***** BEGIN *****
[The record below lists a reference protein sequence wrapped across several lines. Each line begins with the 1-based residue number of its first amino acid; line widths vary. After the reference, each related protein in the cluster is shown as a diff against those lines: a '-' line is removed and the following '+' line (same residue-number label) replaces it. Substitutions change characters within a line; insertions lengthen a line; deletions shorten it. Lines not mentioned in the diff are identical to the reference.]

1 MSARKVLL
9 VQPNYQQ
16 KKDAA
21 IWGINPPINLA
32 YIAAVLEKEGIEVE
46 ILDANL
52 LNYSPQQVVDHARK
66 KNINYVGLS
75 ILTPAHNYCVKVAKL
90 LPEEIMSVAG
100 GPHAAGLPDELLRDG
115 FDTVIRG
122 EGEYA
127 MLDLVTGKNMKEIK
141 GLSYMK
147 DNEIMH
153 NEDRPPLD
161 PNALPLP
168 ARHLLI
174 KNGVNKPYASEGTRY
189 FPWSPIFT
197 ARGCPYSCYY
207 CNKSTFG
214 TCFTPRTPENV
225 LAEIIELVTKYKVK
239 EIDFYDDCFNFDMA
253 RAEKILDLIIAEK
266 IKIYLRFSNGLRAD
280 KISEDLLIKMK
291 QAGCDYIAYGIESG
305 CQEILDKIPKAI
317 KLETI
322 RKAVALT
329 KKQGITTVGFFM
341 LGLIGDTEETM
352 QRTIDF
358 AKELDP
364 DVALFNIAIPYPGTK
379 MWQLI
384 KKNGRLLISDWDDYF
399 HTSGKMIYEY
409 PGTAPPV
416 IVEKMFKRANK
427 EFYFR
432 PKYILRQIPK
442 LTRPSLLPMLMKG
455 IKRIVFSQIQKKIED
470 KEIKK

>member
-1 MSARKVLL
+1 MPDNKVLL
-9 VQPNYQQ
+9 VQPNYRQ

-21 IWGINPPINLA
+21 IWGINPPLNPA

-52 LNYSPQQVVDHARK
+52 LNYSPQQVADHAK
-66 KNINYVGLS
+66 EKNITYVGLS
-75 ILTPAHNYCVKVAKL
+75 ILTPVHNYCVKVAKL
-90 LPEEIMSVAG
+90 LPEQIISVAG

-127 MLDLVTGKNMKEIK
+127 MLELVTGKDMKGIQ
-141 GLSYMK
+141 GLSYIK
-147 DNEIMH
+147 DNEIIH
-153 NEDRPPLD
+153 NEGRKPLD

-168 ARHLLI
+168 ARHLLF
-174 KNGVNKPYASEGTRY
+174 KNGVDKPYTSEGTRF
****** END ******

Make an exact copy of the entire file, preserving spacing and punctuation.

[The record below lists a reference protein sequence wrapped across several lines. Each line begins with the 1-based residue number of its first amino acid; line widths vary. After the reference, each related protein in the cluster is shown as a diff against those lines: a '-' line is removed and the following '+' line (same residue-number label) replaces it. Substitutions change characters within a line; insertions lengthen a line; deletions shorten it. Lines not mentioned in the diff are identical to the reference.]

1 MSARKVLL
9 VQPNYQQ
16 KKDAA
21 IWGINPPINLA
32 YIAAVLEKEGIEVE
46 ILDANL
52 LNYSPQQVVDHARK
66 KNINYVGLS
75 ILTPAHNYCVKVAKL
90 LPEEIMSVAG
100 GPHAAGLPDELLRDG
115 FDTVIRG
122 EGEYA
127 MLDLVTGKNMKEIK
141 GLSYMK
147 DNEIMH
153 NEDRPPLD
161 PNALPLP
168 ARHLLI
174 KNGVNKPYASEGTRY
189 FPWSPIFT
197 ARGCPYSCYY
207 CNKSTFG
214 TCFTPRTPENV
225 LAEIIELVTKYKVK
239 EIDFYDDCFNFDMA
253 RAEKILDLIIAEK
266 IKIYLRFSNGLRAD
280 KISEDLLIKMK
291 QAGCDYIAYGIESG
305 CQEILDKIPKAI
317 KLETI
322 RKAVALT
329 KKQGITTVGFFM
341 LGLIGDTEETM
352 QRTIDF
358 AKELDP
364 DVALFNIAIPYPGTK
379 MWQLI
384 KKNGRLLISDWDDYF
399 HTSGKMIYEY
409 PGTAPPV
416 IVEKMFKRANK
427 EFYFR
432 PKYILRQIPK
442 LTRPSLLPMLMKG
455 IKRIVFSQIQKKIED
470 KEIKK

>member
-1 MSARKVLL
+1 MPDNKVLL
-9 VQPNYQQ
+9 VQPNYRQ

-21 IWGINPPINLA
+21 IWGINPPLNPA

-52 LNYSPQQVVDHARK
+52 LNYSPQQVADHAK
-66 KNINYVGLS
+66 EKNITYVGLS
-75 ILTPAHNYCVKVAKL
+75 ILTPVHNYCVKVAKL
-90 LPEEIMSVAG
+90 LPEQIISVAG

-127 MLDLVTGKNMKEIK
+127 MLELVTGKDMKGIQ
-141 GLSYMK
+141 GLSYIK
-147 DNEIMH
+147 DNEIIH
-153 NEDRPPLD
+153 NEGRKPLD

-168 ARHLLI
+168 ARHLLF
-174 KNGVNKPYASEGTRY
+174 KNGVDKPYTSEGTRF